Our History

Amantani was formally established on 20th May 2018, following twelve months' planning and development. 

Here's the story behind Amantani, as told by our three co-founders:


"In 2007, I was working in the city of Cusco in a home for abandoned children led by María and Pilar Echevarría. In March of that year, I first met Fred Branson who arrived at the home as a volunteer. I remember mentioning in passing to Fred that – before working in the home in Cusco – I worked as a teacher in the District of Ccorca, as the director of the nursery school in Ccorca. I explained that Ccorca was a beautiful place, located 19km from the city of Cusco, that was unfortunately considered as extremely poor, without any support from public or private organisations. I explained that I understood the socio-cultural reality, having spent 15 years working as a teacher there. 

I invited Fred and Pilar to make the trip to visit Ccorca. Before Fred returned to the UK, we made the trip to Ccorca, and I felt a very special excitement. After an hour and a half driving in the rain, we arrived at Ccorca. I could sense the excitement of Fred and Pilar, and the sadness because we arrived to find the school of Ccorca Ayllu shut and the children sat outside in waiting in the rain, in vain.

In my perception, this trip made Fred and Pilar see and feel the reality of children living in extreme poverty in rural areas of Cusco. Afterwards we met with teachers from the district capital, who commented that the majority of their pupils had to walk from very distant communities to reach school, sometimes as many as four hours, there and back, come rain or shine.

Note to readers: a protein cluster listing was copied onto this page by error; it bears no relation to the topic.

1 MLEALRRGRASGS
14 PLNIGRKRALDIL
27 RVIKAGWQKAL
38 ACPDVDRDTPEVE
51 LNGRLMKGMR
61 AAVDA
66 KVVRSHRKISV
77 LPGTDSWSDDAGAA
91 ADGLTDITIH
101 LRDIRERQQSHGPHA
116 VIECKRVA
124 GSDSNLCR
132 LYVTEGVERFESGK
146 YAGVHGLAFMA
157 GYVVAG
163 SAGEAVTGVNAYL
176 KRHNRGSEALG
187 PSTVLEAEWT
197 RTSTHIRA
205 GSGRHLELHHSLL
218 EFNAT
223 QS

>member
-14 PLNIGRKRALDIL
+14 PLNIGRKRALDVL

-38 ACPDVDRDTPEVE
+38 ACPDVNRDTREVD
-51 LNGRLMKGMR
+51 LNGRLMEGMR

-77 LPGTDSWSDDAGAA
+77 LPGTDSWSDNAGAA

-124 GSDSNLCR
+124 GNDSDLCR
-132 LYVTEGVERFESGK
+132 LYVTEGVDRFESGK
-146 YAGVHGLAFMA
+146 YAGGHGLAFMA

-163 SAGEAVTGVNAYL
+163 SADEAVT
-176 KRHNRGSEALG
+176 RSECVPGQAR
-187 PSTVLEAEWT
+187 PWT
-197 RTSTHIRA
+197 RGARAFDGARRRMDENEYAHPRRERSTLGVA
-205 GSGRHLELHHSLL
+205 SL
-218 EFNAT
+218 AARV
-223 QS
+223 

Returning to Cusco, Fred and Pilar were obviously impacted by everything they had seen. The following day, Fred left for the UK and it wasn’t until a couple of months later that we heard from Fred, that he wanted to do something to help the children in Ccorca."


Rocio Zuñiga

"In November 2006, I went travelling through South America with two friends Simon and Tom. In our final month, we volunteered in a home for abandoned children in Cusco. I haven't met anyone who on visiting this place, wasn't completely blown away by everything that goes on there - and I was no different. The founders, Maria and Pilar, were hugely inspirational in their complete dedication to these amazing children who each had their own – often difficult –story. They were also very generous to us, both with their time and their knowledge. This, coupled with our moments in the home, gave us a far more profound experience of Peru than we were afforded in the other countries we visited. It was a crash course in Peruvian society, its inner workings and the reasons why so many Peruvian children found themselves in homes like this one.

According to Pilar, one of these reasons was poor standards of education, especially in rural areas, and so our greatest insight came on the final day of our trip, when we had the opportunity to visit Ccorca, a rural community one hour from Cusco. This time, Rocio, a teacher with 15 years’ experience in the community’s nursery school, was on hand to tell us stories of sexual violence, alcoholism and exploitation; all root causes of the abandonment of children that we witnessed in Cusco itself.